Entrepreneurs Conference: How I Won The Black Enterprise Elevator Pitch Competition

2012 Elevator Pitch Winner Ebonee Monique's first-person account of her experience at the Black Enterprise Entrepreneurs Conference—and what's happened since.

2012 Elevator Pitch Competition Winner Ebonee Monique of MamaIWantToWrite.com

2012 Elevator Pitch Competition Winner Ebonee Monique of MamaIWantToWrite.com

It honestly started as a joke.

I’d been a writer practically my entire life and had recently started my own ghostwriting firm, Mama I Want to Write; now I was toying with the idea of applying for the Black Enterprise Elevator Pitch Competition. Mama I Want to Write offers ghostwriting services for people who lack the time, passion or patience to pen the stories in their hearts or minds. I kept thinking of all the reasons I wouldn’t win and why other people would have stronger pitches and businesses than me and, before you knew it, I’d practically psyched myself out of entering.

Still, I pressed on.  My family and friends were all ecstatic and supportive as I hit “upload” on my video entry. When I received the email that I was chosen, I was in shock—completely. A few weeks later, as I boarded the plane to Chicago where the Black Enterprise Entrepreneurs Conference was being held, I distinctly remember thinking that dreams—my dreams—were only an arm-length’s away.

There were wonderful businesses I competed against, all of them with dynamic ideas, concepts and presentation, so I was naturally anxious to make my pitch. I’d gone over my speech time after time after time, but there was no comparison to standing up in front of a room full of entrepreneurs and judges hoping that my words resonated with them about why my business should win the esteemed title. I was over the moon when they called my name to continue to the next round. I kept thinking, “Even if I don’t go any further, the exposure alone has been worth it.” And I meant it. The moment before they announced me as the winner is almost a blur. I remember flashing back to all the times I doubted my dream, which in my mind wasn’t that fancy or big of an idea, and all I could do was smile.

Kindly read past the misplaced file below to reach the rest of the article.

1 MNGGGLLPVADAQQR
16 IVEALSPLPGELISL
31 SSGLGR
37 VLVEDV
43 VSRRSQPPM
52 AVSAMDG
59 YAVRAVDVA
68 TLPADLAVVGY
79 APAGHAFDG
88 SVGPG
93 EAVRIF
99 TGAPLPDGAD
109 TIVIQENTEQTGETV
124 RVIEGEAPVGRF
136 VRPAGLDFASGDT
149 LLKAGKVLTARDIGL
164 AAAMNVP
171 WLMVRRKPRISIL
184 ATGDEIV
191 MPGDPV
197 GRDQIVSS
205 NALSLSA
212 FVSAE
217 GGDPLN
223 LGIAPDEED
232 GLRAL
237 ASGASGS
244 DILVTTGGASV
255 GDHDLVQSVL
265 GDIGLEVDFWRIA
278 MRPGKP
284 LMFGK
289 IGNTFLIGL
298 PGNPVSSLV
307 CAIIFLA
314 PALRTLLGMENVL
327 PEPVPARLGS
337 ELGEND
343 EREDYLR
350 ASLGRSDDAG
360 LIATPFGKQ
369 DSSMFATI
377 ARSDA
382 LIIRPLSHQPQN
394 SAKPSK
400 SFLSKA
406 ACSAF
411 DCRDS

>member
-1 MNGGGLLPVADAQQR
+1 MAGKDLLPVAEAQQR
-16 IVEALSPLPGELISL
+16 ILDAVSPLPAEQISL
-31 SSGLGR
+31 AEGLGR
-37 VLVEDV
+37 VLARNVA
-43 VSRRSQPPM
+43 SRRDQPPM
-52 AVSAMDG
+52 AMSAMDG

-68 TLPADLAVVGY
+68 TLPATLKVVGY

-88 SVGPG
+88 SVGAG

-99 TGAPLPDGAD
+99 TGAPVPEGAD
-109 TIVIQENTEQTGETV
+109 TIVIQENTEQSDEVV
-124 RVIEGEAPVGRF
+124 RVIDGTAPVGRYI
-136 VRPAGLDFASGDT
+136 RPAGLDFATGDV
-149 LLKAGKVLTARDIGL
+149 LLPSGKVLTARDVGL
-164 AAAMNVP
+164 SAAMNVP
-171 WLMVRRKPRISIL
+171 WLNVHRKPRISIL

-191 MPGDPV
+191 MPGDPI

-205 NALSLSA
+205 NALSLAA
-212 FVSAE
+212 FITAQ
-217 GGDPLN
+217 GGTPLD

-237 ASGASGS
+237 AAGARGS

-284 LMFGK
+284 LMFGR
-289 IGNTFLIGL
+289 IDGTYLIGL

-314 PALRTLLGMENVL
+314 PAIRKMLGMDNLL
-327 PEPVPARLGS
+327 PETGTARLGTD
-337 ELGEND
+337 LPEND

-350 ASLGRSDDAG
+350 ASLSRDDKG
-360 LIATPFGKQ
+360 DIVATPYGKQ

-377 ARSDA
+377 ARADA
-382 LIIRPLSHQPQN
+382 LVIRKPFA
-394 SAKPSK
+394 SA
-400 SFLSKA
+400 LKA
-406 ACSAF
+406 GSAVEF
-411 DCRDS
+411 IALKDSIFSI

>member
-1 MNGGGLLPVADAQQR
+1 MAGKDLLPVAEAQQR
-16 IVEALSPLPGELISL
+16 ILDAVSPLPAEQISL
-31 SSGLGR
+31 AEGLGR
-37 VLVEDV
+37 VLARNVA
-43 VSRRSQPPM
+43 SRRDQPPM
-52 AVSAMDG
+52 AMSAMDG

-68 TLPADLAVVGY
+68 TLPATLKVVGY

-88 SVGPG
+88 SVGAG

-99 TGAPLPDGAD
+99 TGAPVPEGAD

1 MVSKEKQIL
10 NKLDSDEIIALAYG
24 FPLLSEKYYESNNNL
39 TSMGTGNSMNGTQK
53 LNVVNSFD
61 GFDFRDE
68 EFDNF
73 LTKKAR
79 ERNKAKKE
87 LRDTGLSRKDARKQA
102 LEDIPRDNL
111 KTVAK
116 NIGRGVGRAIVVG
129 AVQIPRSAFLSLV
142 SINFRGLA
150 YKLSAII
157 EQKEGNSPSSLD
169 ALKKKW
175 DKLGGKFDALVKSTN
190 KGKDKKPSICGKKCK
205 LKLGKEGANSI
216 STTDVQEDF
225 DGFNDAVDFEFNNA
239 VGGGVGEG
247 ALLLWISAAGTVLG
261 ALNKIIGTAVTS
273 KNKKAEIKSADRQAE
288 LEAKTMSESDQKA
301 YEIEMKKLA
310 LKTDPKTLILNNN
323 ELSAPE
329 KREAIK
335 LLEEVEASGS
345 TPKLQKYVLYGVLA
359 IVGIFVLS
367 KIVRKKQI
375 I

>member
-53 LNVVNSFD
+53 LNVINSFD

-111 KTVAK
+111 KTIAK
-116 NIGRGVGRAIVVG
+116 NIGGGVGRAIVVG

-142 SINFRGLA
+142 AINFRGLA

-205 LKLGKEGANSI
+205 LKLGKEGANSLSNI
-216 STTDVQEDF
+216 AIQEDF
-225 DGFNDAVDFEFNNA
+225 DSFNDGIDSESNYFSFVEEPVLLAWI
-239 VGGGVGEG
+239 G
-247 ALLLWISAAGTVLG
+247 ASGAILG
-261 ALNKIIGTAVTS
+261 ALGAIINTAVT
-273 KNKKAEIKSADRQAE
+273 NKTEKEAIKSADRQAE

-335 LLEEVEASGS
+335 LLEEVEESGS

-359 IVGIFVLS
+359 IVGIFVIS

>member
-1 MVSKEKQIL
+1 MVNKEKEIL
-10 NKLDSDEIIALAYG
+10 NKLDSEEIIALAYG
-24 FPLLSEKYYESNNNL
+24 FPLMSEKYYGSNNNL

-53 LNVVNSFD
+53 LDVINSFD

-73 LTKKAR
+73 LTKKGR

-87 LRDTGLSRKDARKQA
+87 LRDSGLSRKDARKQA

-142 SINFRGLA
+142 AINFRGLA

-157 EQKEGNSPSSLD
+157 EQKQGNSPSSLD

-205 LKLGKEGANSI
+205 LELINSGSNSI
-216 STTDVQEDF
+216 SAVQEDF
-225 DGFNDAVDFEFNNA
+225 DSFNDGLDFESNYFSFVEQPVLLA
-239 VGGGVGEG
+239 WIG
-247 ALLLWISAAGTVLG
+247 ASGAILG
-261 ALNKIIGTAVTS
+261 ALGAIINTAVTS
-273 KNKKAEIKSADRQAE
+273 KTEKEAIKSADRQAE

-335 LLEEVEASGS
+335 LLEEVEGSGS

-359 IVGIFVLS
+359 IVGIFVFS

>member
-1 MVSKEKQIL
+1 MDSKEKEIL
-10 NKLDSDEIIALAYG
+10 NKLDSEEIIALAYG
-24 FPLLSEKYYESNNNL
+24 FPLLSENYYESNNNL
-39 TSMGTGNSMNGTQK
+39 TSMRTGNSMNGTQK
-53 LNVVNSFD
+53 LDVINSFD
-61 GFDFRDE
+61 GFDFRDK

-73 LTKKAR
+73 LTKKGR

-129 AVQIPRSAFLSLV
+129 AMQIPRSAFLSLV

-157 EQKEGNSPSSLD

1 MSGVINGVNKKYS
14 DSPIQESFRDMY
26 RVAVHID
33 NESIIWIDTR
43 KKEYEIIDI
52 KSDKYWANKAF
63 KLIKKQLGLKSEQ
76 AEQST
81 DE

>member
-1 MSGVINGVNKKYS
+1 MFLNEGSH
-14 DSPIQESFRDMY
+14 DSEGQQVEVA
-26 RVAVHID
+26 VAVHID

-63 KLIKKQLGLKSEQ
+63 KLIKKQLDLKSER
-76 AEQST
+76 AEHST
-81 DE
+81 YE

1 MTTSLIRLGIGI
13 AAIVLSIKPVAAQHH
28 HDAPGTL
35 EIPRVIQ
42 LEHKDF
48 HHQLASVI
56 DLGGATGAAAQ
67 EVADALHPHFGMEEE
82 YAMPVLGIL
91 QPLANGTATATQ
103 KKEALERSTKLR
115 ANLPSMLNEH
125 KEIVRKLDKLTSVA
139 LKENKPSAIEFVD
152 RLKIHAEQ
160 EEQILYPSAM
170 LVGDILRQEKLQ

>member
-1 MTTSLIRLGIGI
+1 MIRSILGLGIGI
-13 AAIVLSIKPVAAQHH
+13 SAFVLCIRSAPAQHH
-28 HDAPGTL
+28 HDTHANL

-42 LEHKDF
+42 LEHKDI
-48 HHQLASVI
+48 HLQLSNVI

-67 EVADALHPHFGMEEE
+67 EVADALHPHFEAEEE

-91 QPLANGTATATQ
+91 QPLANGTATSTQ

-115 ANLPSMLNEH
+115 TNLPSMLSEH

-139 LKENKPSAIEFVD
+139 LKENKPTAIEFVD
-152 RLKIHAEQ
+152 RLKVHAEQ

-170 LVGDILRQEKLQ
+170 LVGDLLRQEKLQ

Winning the 2012 Black Enterprise Elevator Pitch Competition has meant more than I think I could explain, and it’s beyond the $10,000 prize. My father played in the National Football League, but was an entrepreneur for close to 30 years of his life after that. I grew up thumbing through the pages of Black Enterprise; I knew the legacy attached to the Black Enterprise empire and to know that my business concept was linked to that was beyond ecstatic for me. Black Enterprise has offered mentoring sessions and assisted me with promotion of my company, which comes at a price tag I don’t even think I can explain. On top of that, one of last year’s judges, [media entrepreneur and author] Michael Baisden, offered to interview me on one of his shows to promote my ghostwriting business to his listening audience. Mr. Baisden went above and beyond, and actually ran my interview multiple times. Between the Black Enterprise and Michael Baisden promotion and support, I’ve received a steady-on stream of clients. I am forever grateful to everyone who has assisted in making me realize that dreams extend beyond  “la la land” and can actually be a reality. Thanks to Black Enterprise, Mama I Want to Write is more than a dream; it’s my reality.

ACCELERATE YOUR BUSINESS! Register NOW for the 2013 Black Enterprise Entrepreneurs Conference + Expo hosted by Nationwide, May 15-18, at the Columbus Convention Center in Columbus, Ohio. To register and find out more, visit www.blackenterprise.com/ec/ <http://www.blackenterprise.com/ec/>

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